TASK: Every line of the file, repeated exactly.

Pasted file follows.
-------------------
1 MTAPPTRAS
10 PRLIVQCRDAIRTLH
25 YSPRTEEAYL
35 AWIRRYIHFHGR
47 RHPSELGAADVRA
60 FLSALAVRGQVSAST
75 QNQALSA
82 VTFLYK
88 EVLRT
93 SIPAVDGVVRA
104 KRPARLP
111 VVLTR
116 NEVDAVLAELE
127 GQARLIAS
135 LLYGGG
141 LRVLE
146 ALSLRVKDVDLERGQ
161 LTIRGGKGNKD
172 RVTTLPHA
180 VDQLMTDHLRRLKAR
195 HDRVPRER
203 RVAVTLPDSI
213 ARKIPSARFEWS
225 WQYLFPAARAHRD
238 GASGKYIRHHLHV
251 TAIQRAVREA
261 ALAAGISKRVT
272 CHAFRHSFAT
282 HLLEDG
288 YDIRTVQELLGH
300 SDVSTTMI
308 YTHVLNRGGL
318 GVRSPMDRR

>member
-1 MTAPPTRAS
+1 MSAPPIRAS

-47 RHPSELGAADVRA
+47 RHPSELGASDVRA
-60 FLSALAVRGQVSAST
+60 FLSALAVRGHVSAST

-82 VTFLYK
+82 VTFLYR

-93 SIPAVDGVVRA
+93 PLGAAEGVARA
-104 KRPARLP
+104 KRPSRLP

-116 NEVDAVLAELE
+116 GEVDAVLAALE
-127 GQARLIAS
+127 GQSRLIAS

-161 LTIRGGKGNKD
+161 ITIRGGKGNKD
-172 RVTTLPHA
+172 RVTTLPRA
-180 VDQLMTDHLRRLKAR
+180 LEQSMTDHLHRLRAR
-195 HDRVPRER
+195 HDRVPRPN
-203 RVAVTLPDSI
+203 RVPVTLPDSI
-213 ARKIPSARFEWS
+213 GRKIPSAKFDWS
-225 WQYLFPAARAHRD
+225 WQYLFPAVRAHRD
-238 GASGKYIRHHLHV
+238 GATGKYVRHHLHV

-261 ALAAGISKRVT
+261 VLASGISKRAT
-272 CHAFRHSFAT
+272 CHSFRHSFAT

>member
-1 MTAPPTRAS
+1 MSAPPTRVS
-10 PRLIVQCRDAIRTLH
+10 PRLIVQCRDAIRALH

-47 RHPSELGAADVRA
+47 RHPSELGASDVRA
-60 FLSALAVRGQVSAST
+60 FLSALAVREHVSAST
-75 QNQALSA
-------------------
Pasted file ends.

1 MTAPPTRAS
10 PRLIVQCRDAIRTLH
25 YSPRTEEAYL
35 AWIRRYIHFHGR
47 RHPSELGAADVRA
60 FLSALAVRGQVSAST
75 QNQALSA
82 VTFLYK
88 EVLRT
93 SIPAVDGVVRA
104 KRPARLP
111 VVLTR
116 NEVDAVLAELE
127 GQARLIAS
135 LLYGGG
141 LRVLE
146 ALSLRVKDVDLERGQ
161 LTIRGGKGNKD
172 RVTTLPHA
180 VDQLMTDHLRRLKAR
195 HDRVPRER
203 RVAVTLPDSI
213 ARKIPSARFEWS
225 WQYLFPAARAHRD
238 GASGKYIRHHLHV
251 TAIQRAVREA
261 ALAAGISKRVT
272 CHAFRHSFAT
282 HLLEDG
288 YDIRTVQELLGH
300 SDVSTTMI
308 YTHVLNRGGL
318 GVRSPMDRR

>member
-1 MTAPPTRAS
+1 MSAPPIRAS

-47 RHPSELGAADVRA
+47 RHPSELGASDVRA
-60 FLSALAVRGQVSAST
+60 FLSALAVRGHVSAST

-82 VTFLYK
+82 VTFLYR

-93 SIPAVDGVVRA
+93 PLGAAEGVARA
-104 KRPARLP
+104 KRPSRLP

-116 NEVDAVLAELE
+116 GEVDAVLAALE
-127 GQARLIAS
+127 GQSRLIAS

-161 LTIRGGKGNKD
+161 ITIRGGKGNKD
-172 RVTTLPHA
+172 RVTTLPRA
-180 VDQLMTDHLRRLKAR
+180 LEQSMTDHLHRLRAR
-195 HDRVPRER
+195 HDRVPRPN
-203 RVAVTLPDSI
+203 RVPVTLPDSI
-213 ARKIPSARFEWS
+213 GRKIPSAKFDWS
-225 WQYLFPAARAHRD
+225 WQYLFPAVRAHRD
-238 GASGKYIRHHLHV
+238 GATGKYVRHHLHV

-261 ALAAGISKRVT
+261 VLASGISKRAT
-272 CHAFRHSFAT
+272 CHSFRHSFAT

>member
-1 MTAPPTRAS
+1 MSAPPTRVS
-10 PRLIVQCRDAIRTLH
+10 PRLIVQCRDAIRALH

-47 RHPSELGAADVRA
+47 RHPSELGASDVRA
-60 FLSALAVRGQVSAST
+60 FLSALAVREHVSAST
-75 QNQALSA